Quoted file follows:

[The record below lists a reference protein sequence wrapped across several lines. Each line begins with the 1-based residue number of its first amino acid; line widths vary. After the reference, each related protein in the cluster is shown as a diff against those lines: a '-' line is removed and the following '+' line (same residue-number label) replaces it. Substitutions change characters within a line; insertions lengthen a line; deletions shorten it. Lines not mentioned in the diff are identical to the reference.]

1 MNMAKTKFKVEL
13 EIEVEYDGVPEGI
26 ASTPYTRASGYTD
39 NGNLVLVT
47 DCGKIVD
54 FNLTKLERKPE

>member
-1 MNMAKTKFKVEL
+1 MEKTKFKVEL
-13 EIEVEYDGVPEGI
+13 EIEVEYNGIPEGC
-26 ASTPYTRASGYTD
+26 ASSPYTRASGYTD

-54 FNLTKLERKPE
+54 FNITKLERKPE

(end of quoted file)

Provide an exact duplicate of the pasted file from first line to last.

[The record below lists a reference protein sequence wrapped across several lines. Each line begins with the 1-based residue number of its first amino acid; line widths vary. After the reference, each related protein in the cluster is shown as a diff against those lines: a '-' line is removed and the following '+' line (same residue-number label) replaces it. Substitutions change characters within a line; insertions lengthen a line; deletions shorten it. Lines not mentioned in the diff are identical to the reference.]

1 MNMAKTKFKVEL
13 EIEVEYDGVPEGI
26 ASTPYTRASGYTD
39 NGNLVLVT
47 DCGKIVD
54 FNLTKLERKPE

>member
-1 MNMAKTKFKVEL
+1 MEKTKFKVEL
-13 EIEVEYDGVPEGI
+13 EIEVEYNGIPEGC
-26 ASTPYTRASGYTD
+26 ASSPYTRASGYTD

-54 FNLTKLERKPE
+54 FNITKLERKPE